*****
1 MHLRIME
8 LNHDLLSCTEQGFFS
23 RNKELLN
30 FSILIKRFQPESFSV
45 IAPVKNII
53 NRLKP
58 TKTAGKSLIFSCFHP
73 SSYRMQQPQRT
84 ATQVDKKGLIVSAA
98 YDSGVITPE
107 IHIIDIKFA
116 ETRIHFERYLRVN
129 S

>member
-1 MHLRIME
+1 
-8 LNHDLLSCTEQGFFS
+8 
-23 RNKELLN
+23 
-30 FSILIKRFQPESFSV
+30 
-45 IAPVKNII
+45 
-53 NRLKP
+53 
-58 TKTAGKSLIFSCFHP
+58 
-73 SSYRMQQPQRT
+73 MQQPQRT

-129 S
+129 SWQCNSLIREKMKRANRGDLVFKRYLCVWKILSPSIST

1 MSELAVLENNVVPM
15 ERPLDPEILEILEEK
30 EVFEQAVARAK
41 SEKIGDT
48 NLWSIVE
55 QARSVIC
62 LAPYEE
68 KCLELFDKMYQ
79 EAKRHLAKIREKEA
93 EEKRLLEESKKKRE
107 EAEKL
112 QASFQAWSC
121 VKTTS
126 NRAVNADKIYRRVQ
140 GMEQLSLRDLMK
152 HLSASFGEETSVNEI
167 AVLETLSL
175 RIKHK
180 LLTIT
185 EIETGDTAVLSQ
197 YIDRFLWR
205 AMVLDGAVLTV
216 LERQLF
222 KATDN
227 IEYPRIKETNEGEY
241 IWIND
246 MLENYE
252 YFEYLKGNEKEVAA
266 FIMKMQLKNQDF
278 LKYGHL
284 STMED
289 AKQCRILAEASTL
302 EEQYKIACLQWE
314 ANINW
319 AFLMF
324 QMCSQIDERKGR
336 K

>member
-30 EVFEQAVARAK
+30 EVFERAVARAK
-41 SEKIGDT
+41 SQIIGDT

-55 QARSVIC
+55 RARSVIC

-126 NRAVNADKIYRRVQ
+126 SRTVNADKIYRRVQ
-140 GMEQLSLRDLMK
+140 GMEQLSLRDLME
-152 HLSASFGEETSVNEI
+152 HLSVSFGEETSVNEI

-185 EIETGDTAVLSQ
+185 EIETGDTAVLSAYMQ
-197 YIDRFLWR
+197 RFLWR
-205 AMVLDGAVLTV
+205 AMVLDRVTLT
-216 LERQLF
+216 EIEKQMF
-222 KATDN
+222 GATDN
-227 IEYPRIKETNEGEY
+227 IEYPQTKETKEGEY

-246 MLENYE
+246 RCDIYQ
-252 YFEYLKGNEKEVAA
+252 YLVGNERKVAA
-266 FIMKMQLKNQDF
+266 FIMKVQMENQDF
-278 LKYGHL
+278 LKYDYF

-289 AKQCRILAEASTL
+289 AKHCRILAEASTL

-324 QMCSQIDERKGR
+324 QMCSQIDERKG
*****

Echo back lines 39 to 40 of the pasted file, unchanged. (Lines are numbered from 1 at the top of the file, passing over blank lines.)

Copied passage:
62 LAPYEE
68 KCLELFDKMYQ